Paint Peel Reveals Beta Bridge's Colorful History

Layers of paint on the Beta Bridge

Beta Bridge

Oct. 2, 2007 -- It was a slab of used paint – coats and coats and coats of it.

Oft-painted Beta Bridge lost some of its latex armor recently as a sheet of paint about 4 feet high, 10 feet long and three inches thick, separated from one side of the bridge and peeled off.

"As soon as it started moving, its own weight carried it off," said Garth Anderson, resource center manager at Facilities Management.

The paint seemed to separate along a green layer of paint, which landscape superintendent Richard Hopkins thinks was either a base coat of paint or a layer to cover up another message. There were about six to 12 layers of paint left on the bridge, though Hopkins said one small corner of the original bridge was exposed briefly. It was soon painted over.

Grounds crew workers peeled the paint back to the point where it still adhered to the bridge, then perforated it with a digging bar and broke it off, Hopkins said. The slab of paint that came off was so heavy that it had to be cut in two in order to haul it away.

"It took five of us to pick up each piece," Hopkins said, who estimated each piece weighed about 500 pounds. "It still smelled like fresh paint. Some of the layers never really dried."

The paint slabs were thrown away. Anderson said the sections were not old enough to be lead-based paint and did not have to be treated as hazardous.

Anderson speculated that a combination of summer heat, moisture getting behind the paint and the weight of the layers caused the paint to pull away from the bridge wall. Hopkins agreed, saying this had been the second peel-off in 13 years. He predicted that the remaining paint on that side of the bridge will start to come off soon, perhaps after a few frosts. Students are also picking at the new edge, which Hopkins thinks will hasten its separation.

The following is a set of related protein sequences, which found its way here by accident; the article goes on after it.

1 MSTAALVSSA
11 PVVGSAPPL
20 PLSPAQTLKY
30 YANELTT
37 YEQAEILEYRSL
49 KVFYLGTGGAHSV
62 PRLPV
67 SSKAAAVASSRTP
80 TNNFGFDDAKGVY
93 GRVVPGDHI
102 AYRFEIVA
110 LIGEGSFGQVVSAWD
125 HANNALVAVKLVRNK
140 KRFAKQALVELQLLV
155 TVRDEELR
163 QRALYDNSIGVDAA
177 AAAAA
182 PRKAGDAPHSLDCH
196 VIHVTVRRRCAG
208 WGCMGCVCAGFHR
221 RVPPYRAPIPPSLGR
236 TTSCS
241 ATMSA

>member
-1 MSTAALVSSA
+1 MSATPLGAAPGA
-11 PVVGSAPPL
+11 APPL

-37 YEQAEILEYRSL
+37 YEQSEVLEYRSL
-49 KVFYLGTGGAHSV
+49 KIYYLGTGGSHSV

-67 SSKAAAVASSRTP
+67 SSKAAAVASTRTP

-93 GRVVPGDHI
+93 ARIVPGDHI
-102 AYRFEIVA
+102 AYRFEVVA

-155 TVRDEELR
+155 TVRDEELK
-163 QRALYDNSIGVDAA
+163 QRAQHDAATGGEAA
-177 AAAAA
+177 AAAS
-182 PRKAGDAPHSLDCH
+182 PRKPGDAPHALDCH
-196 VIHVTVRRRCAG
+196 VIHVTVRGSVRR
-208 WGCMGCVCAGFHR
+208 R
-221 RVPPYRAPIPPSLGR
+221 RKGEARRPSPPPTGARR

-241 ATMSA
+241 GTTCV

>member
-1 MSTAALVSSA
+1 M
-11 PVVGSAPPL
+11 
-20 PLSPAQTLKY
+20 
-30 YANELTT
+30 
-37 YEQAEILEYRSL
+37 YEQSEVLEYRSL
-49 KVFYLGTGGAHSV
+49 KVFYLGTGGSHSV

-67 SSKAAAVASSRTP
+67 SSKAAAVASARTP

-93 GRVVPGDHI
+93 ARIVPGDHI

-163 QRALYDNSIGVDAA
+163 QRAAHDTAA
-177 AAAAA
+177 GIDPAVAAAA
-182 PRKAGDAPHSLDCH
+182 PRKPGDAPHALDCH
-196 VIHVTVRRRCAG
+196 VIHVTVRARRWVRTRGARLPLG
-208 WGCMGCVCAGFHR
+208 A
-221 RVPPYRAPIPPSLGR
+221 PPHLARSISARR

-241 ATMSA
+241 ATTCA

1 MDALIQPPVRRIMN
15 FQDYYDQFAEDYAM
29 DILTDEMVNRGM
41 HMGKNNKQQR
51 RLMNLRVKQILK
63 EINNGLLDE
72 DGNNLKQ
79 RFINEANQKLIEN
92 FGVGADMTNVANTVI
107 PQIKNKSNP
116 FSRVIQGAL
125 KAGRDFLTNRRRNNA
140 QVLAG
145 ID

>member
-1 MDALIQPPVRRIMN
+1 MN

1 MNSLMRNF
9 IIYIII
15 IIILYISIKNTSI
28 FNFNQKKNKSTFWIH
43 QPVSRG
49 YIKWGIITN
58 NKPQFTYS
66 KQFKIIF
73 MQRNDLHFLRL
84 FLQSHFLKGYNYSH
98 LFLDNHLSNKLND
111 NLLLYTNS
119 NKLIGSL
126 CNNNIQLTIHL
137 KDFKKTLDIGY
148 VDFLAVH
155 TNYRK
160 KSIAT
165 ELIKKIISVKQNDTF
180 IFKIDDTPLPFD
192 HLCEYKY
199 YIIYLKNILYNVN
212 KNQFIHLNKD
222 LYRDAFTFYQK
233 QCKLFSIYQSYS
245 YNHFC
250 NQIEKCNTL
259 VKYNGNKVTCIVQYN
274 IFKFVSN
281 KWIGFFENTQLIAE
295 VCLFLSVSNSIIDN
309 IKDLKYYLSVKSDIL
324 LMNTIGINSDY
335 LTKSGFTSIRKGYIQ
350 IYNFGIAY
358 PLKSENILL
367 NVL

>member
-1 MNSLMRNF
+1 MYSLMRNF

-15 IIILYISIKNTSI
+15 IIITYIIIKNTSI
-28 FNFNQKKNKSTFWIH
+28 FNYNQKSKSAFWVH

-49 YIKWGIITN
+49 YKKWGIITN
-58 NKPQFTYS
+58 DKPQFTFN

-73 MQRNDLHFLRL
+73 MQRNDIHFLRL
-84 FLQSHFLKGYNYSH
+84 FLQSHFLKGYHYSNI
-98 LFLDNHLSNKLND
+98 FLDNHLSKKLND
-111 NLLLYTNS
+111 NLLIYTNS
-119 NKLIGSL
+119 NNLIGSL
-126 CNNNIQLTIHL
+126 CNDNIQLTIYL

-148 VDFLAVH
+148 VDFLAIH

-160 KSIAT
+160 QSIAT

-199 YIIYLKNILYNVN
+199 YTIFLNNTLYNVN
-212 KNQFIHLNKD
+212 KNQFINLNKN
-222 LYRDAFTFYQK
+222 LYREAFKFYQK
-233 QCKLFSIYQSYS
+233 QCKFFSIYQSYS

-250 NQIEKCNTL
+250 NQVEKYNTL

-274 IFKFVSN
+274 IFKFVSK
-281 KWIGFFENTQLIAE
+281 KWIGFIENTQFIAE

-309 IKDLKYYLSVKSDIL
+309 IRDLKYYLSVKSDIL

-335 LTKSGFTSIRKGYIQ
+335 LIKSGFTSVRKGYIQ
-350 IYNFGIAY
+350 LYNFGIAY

Alexander Gilliam, secretary for the Board of Visitors and unofficial University historian, said painting messages on the bridge began "in earnest" (meaning several times a week) around 1978. The tradition of bridge painting started with students painting messages, particularly sports scores and exhortations to athletes, on the metal railroad bridge that passes over University Avenue at the Corner. Gilliam said the liablity-conscious railroad tried to discourage that practice. The messages then migrated to Beta Bridge, named for the Beta Theta Pi fraternity house, then located at the intersection of Chancellor Street and Rugby Road. That fraternity location was closed in 1971; later, Delta Upsilon fraternity took over the house and unofficial monitoring of the bridge — thus explaining the "THX DU" ("thanks Delta Upsilon") message appended to most paintings, believed to ensure that each masterpiece will not be painted over by the fraternity brothers.

Gilliam recalled that there were many foreign visitors to the University in 1976, the year of the bicentennial. A French delegation, when shown the Lawn, was amazed at the lack of graffiti on the Rotunda and the white columns. University officials pointed to the Beta Bridge as the graffiti repository, Gilliam said.

The current bridge, which is owned by CSX railroad, was built in 1923, replacing two smaller wooden bridges, one for horses and one for pedestrians, that spanned the tracks.

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